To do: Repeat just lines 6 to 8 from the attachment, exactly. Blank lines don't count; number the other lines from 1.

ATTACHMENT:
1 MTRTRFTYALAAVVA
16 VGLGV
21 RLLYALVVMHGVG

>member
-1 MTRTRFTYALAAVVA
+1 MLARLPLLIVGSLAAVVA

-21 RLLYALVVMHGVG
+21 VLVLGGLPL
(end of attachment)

+1 MLARLPLLIVGSLAAVVA

-21 RLLYALVVMHGVG
+21 VLVLGGLPL